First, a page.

• When we do share your information we will always endeavour to use the most secure method available where possible

 

How your health record is used to help the NHS

Health Records are used to assist with:

  • Looking after the health of the general public – e.g. notifying central NHS groups of outbreaks of infectious diseases
  • Reporting events to the appropriate authorities when we are required to do so by law  – e.g. notification of births
  • Paying your GP or hospital for the care you have received
  • The audit of NHS accounts and clinical audit of the quality of services provided
  • Reporting and investigation of complaints, claims and untoward incidents
  • Service planning to ensure we meet the needs of our population in the future
  • Preparing statistics on our performance for the Department of Health
  • Reviewing our care to ensure that it is of the  highest standard
  • Teaching and training health care professionals
  • Conducting health research and development
  • Lincolnshire Partnership NHS Foundation Trust is a research-active Trust involved in developing future treatments and care. You might be asked to take part in a research study. If you are, the researcher will explain the study in detail to you, including why it is necessary and what it will involve. If you decide that you would like to be involved, you will be asked to sign a consent form.  If you do not want to take part, this will not affect your treatment in any way.

National Data Opt Out

The National Data Guardian, Dame Fiona Caldicott, recommended a new opt-out model for data sharing in her Review of data security, consent and opt-outs in 2016. The aim is to allow patients to make an informed decision about how their personal data will be used. It is part of a vision to improve patients’ trust and confidence in how data is looked after by the health and social care system. The National Opt-out ties in with other work on data security and making sure data is only used for the benefit of people’s health and care.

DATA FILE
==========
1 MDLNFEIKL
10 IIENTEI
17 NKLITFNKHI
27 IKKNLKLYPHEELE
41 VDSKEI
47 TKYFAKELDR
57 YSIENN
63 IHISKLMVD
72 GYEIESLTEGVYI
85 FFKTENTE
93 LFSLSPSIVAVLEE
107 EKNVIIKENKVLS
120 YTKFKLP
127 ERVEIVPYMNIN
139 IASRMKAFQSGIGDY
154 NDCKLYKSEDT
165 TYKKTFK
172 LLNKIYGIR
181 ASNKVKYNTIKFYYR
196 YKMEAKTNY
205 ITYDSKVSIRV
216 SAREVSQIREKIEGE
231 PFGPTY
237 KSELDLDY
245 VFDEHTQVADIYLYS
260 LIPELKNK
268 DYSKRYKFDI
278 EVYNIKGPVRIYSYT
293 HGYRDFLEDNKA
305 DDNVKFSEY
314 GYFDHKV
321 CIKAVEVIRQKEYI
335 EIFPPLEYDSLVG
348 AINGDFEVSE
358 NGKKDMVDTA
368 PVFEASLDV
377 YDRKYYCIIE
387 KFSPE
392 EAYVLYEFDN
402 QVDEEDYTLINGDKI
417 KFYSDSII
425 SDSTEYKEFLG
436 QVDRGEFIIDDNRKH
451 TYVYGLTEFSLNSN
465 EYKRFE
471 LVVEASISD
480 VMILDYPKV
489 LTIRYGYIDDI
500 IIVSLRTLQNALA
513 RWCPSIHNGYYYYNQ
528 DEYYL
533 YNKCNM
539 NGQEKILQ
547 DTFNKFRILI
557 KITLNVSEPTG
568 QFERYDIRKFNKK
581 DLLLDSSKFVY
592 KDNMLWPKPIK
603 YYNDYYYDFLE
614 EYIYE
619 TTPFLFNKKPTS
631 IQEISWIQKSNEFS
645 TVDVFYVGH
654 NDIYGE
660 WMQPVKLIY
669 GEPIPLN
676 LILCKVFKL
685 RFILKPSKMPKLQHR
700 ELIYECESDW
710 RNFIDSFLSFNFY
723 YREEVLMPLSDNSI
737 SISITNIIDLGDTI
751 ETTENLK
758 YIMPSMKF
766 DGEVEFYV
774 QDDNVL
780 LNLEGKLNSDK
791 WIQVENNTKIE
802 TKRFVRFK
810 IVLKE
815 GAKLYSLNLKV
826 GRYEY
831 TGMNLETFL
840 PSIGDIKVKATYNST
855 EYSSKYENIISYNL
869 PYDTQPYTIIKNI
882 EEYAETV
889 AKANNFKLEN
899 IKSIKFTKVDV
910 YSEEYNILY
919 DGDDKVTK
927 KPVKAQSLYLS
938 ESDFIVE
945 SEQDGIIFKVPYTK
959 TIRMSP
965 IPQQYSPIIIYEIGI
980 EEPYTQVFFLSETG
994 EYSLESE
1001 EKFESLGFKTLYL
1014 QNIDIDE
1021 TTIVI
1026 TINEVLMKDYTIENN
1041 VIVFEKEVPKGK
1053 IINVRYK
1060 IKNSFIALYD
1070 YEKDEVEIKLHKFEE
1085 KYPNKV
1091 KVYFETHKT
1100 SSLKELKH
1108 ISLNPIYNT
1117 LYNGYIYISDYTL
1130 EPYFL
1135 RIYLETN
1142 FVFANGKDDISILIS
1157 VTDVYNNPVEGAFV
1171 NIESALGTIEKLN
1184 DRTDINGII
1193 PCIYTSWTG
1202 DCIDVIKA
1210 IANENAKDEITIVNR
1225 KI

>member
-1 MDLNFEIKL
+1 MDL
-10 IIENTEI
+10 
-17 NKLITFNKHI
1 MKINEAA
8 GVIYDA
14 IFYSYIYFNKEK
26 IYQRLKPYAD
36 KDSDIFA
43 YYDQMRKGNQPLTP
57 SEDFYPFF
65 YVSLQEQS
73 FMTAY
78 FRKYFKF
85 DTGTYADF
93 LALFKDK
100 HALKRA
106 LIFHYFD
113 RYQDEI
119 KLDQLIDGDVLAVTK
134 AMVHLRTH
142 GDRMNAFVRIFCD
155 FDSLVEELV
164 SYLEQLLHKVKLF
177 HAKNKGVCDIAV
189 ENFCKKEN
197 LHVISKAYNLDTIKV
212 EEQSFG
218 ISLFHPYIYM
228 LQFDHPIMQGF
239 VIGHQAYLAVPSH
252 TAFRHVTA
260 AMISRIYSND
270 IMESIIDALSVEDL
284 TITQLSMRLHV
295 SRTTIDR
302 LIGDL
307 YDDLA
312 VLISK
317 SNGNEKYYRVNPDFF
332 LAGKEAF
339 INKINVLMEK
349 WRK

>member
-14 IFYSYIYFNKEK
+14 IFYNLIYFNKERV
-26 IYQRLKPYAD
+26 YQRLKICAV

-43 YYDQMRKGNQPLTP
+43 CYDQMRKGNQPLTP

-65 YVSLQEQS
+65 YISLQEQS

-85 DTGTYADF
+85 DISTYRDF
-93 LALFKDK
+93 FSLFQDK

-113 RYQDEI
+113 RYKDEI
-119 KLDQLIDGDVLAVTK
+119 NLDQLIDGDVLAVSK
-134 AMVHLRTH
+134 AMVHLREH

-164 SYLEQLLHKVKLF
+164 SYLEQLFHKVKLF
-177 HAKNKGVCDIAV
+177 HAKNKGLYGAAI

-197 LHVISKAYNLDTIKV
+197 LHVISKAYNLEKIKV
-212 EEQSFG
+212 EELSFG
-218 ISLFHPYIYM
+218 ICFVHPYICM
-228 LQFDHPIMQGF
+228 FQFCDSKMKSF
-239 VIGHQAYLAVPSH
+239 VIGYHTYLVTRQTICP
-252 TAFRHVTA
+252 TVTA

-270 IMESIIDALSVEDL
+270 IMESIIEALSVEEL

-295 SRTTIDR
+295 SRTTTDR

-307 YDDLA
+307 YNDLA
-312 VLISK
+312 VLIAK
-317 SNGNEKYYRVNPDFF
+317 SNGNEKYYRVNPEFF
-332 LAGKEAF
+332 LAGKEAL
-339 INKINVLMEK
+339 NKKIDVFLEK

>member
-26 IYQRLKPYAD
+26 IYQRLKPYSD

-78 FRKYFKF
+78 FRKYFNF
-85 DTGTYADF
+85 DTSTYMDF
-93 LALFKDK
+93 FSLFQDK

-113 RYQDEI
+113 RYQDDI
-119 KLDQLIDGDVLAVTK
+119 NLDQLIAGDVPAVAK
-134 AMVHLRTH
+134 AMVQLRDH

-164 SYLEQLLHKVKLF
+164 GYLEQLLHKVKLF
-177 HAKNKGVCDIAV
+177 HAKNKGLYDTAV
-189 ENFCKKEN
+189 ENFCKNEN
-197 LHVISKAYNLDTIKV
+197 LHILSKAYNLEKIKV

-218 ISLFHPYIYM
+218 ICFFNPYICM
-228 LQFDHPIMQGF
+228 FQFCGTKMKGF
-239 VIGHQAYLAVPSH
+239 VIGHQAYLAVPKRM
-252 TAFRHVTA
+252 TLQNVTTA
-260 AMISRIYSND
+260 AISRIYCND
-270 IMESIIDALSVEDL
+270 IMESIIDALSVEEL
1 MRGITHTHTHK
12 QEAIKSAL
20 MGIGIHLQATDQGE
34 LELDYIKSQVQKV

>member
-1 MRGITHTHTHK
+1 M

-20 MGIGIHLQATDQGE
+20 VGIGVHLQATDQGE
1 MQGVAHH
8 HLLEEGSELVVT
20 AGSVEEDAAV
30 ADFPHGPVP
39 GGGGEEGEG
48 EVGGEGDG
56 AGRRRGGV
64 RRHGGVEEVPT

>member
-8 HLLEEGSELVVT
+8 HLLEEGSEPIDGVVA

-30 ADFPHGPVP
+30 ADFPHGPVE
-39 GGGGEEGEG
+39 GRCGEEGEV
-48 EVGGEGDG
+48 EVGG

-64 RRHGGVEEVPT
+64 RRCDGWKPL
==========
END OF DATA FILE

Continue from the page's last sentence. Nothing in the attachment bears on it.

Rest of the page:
NHS Digital are introducing a new tool that people can use to opt out of their confidential patient information being used for reasons other than their individual care and treatment. It will be secure and accessible, and will be available from 25 May 2018.

Patients and the public who decide they do not want their personally identifiable data used for planning and research purposes will be able to:

  • Set their national data opt-out choice online, or
  • There will be a non-digital alternative for patients and the public who can’t or don’t want to use an online system.
  • Individuals can change their mind anytime.
  • Where patients have already registered with their GP, to prevent their identifiable data leaving NHS Digital, this will be converted to the new national data opt-out.

The national data opt-out will be introduced alongside the new data protection legislation. and all health and care organisations will be required to uphold patient and public choices by March 2020.

For further details please go to: https://digital.nhs.uk/services/national-data-opt-out-programme

External regulation

From time to time auditors will come to our Trust to quality check the information we hold. Under the Local Audit and Accountability Act 2014 those auditors have the authority to access personal information without the permission of our patients.

Any information recorded by the auditors will be referenced by an identification number instead of the name of a patient and will not be kept for longer than necessary as per Data Protection requirements under the General Data Protection Regulation.

Accessing your health records

The Data Protection Act 2018 entitles you to access your health records.  If you would like copies of your records they will be provided free of charge. 

We have 30 days from when we receive your completed request and confirmation of identification to process and respond. 

There are a number of ways you can request access to your records, these include:

  • Send us a letter or email - please include your personal details i.e. name, date of birth and address, alongside what specific information you would like us to provide. 
  • Alternatively, you can complete an application form (available below): 

          Applying for health records 

          Applying for personal records

 

We will also need proof of your identity, such as a photocopy of your passport, driving licence, birth certificate and a utility bill to confirm your address.

If you require any help completing a request or the application form, please call the access to records department:

Tel: 01529 222327 (office hours 9am and 5pm, Monday – Friday)

Email: records@lpft.nhs.uk

Completed forms or letters should be returned to:

Records Management Team
Lincolnshire Partnership NHS Foundation Trust
Unit 9, The Point
Lions Way
Sleaford
NG34 8GG

For further documentation on how we look after your information and health records, follow the links below

 

Updated August 2018